¶ 22 In the end result of this matter, this is an issue which I think affects the Crown's ability to rely upon the presumption as I am not satisfied that the prerequisite of Section 254(3) of the Criminal Code have been met. The other way this same dilemma impacts upon the Crown's prosecution of this matter and the ability to establish its case beyond a reasonable doubt is as follows: the Crown's position is in part that Constable Legere was of the opinion that the ability of Mr. W. to operate a motor vehicle was impaired by alcohol and that this was evidence to Constable Legere. Nowhere in the note-taking of Constable Legere is this position expressed nor in fairness is it necessarily confirmed by the steps taken by Constable Legere in this matter. If he had the opinion then he did not affect an arrest on that opinion. If he had the opinion that the ability of Mr. W. to operate a motor vehicle was impaired by alcohol then he did not record that opinion. Rather it seems that based upon his present recollection of this matter and the contents of his note-taking he is simply surmising that he had the opinion and that is the position advanced by Mr. Penney that he is surmising in this matter.
¶ 23 In simple terms, I am not in a position to choose between those two positions to the detriment of Mr. W. and I am obliged to consider that despite that the assertion of Constable Legere that he held that opinion must be considered in light of the absence of note-taking and must also be considered in the light of the actions he undertook at the time.
¶ 24 Having said this there is the opinion of [S.W.'s ex girlfriend], which is in some ways internally inconsistent based upon her earlier observations and knowledge of Mr. W.
¶ 25 I am of the opinion of [her friend]'s evidence is really of great assistance as far as impairment is concerned but I do not think it can unfairly be said that the situation between [her friend] and Mr. W. was necessarily a friendly one. It seems to be volatile.
¶ 26 And with regard to the evidence of Constable Davis, Constable Davis really from the standpoint of recorded information on matters that he acknowledged to Mr. Penney would be important indicia of impairment really has nothing more than the fact that there was a strong odour of alcohol contained in his notes. And he testified in Court to other indicia of impairment, at least one of which the slurring of the speech is not even mentioned by Constable Legere.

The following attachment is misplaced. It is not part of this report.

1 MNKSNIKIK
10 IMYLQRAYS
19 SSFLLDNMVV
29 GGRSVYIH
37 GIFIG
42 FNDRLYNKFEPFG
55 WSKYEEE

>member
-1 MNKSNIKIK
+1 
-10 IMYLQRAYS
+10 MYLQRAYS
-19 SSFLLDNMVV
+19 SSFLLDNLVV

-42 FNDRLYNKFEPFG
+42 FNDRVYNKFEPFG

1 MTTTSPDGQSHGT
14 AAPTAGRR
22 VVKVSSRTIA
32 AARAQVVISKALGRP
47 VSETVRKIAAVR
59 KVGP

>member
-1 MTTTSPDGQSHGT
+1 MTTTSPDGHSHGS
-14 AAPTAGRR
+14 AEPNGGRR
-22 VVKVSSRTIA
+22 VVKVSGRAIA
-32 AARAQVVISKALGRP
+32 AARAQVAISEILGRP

¶ 27 On the totality of the evidence before me in this matter I am unable to say that the evidence of Constable Legere amounts to anything more than an indication of alcohol consumption and I have no basis to believe that he formed an opinion at the time of arrest that the ability of Mr. W. to operate a motor vehicle was impaired by alcohol or that Mr. W. was, in fact, arrested for the offence of impaired operation of a motor vehicle. Similarly, with regard to Constable Davis, I do not feel that his evidence, in these unusual circumstances, can satisfy me beyond a reasonable doubt in and of itself due to the reservations noted about his evidence.
¶ 28 In the end result, there is no evidence of impairment before me from any Crown witness, which will need not in some way be qualified. And having found, for reasons indicated, that I have a reasonable doubt as to the fact that the ability of Mr. W. to operate a motor vehicle was impaired by alcohol or a drug in the circumstances based upon the quality of the evidence before me and having found that for reasons indicated the presumptions sought to be relied upon by the Crown can not survive, I have no alternative but to dismiss the charges. Mr. W., would you stand sir? Mr. W., for reasons indicated the charges are dismissed.
¶ 29 And I will be quite frank, I am surprised that that in the end result is the verdict. I do know this, and I will go no further than saying this; there were things that happened that night that brought you to the attention of the police. There were things that happened that night that brought to the attention of two civilians in Cobourg. There were things that happened that night that in the course of your dealings with the police arouse suspicion on their part and arouse suspicion on the part of the two Crown witnesses as civilians. And I would suggest to you that their suspicions are correct.